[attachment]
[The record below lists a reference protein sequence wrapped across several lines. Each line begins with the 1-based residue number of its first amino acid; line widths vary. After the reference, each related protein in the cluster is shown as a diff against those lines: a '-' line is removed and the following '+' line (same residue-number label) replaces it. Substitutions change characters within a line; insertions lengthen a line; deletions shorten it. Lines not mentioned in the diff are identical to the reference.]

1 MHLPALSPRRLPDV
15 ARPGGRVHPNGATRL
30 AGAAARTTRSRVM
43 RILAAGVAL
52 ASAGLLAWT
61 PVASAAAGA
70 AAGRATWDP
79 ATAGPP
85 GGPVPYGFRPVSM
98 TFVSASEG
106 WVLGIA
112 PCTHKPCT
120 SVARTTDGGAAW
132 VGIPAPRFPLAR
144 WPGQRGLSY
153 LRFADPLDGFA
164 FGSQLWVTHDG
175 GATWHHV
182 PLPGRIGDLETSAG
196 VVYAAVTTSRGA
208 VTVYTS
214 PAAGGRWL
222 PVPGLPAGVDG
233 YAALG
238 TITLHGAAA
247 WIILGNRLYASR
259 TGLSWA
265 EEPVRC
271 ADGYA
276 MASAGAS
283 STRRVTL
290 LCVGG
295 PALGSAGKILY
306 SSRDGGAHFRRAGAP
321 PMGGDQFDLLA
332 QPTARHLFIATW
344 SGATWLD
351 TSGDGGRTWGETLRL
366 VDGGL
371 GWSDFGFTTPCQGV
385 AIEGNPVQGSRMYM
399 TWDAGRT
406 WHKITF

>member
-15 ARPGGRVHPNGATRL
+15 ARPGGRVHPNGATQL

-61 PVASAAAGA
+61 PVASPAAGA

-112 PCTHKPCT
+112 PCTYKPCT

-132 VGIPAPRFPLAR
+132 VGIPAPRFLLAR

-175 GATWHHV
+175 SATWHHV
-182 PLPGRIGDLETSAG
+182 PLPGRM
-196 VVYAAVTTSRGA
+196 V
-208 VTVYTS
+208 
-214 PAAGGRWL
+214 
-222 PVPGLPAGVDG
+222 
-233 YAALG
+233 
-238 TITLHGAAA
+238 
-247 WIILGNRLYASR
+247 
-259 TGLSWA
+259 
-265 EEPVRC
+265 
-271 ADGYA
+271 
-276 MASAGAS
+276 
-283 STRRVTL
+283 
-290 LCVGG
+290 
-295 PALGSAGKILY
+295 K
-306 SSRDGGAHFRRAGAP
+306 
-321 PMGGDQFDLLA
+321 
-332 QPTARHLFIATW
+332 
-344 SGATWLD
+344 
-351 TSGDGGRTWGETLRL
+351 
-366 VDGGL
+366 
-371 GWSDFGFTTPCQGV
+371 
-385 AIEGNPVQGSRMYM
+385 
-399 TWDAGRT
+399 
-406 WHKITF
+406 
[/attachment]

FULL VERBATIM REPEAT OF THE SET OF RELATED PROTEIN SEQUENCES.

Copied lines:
[The record below lists a reference protein sequence wrapped across several lines. Each line begins with the 1-based residue number of its first amino acid; line widths vary. After the reference, each related protein in the cluster is shown as a diff against those lines: a '-' line is removed and the following '+' line (same residue-number label) replaces it. Substitutions change characters within a line; insertions lengthen a line; deletions shorten it. Lines not mentioned in the diff are identical to the reference.]

1 MHLPALSPRRLPDV
15 ARPGGRVHPNGATRL
30 AGAAARTTRSRVM
43 RILAAGVAL
52 ASAGLLAWT
61 PVASAAAGA
70 AAGRATWDP
79 ATAGPP
85 GGPVPYGFRPVSM
98 TFVSASEG
106 WVLGIA
112 PCTHKPCT
120 SVARTTDGGAAW
132 VGIPAPRFPLAR
144 WPGQRGLSY
153 LRFADPLDGFA
164 FGSQLWVTHDG
175 GATWHHV
182 PLPGRIGDLETSAG
196 VVYAAVTTSRGA
208 VTVYTS
214 PAAGGRWL
222 PVPGLPAGVDG
233 YAALG
238 TITLHGAAA
247 WIILGNRLYASR
259 TGLSWA
265 EEPVRC
271 ADGYA
276 MASAGAS
283 STRRVTL
290 LCVGG
295 PALGSAGKILY
306 SSRDGGAHFRRAGAP
321 PMGGDQFDLLA
332 QPTARHLFIATW
344 SGATWLD
351 TSGDGGRTWGETLRL
366 VDGGL
371 GWSDFGFTTPCQGV
385 AIEGNPVQGSRMYM
399 TWDAGRT
406 WHKITF

>member
-15 ARPGGRVHPNGATRL
+15 ARPGGRVHPNGATQL

-61 PVASAAAGA
+61 PVASPAAGA

-112 PCTHKPCT
+112 PCTYKPCT

-132 VGIPAPRFPLAR
+132 VGIPAPRFLLAR

-175 GATWHHV
+175 SATWHHV
-182 PLPGRIGDLETSAG
+182 PLPGRM
-196 VVYAAVTTSRGA
+196 V
-208 VTVYTS
+208 
-214 PAAGGRWL
+214 
-222 PVPGLPAGVDG
+222 
-233 YAALG
+233 
-238 TITLHGAAA
+238 
-247 WIILGNRLYASR
+247 
-259 TGLSWA
+259 
-265 EEPVRC
+265 
-271 ADGYA
+271 
-276 MASAGAS
+276 
-283 STRRVTL
+283 
-290 LCVGG
+290 
-295 PALGSAGKILY
+295 K
-306 SSRDGGAHFRRAGAP
+306 
-321 PMGGDQFDLLA
+321 
-332 QPTARHLFIATW
+332 
-344 SGATWLD
+344 
-351 TSGDGGRTWGETLRL
+351 
-366 VDGGL
+366 
-371 GWSDFGFTTPCQGV
+371 
-385 AIEGNPVQGSRMYM
+385 
-399 TWDAGRT
+399 
-406 WHKITF
+406 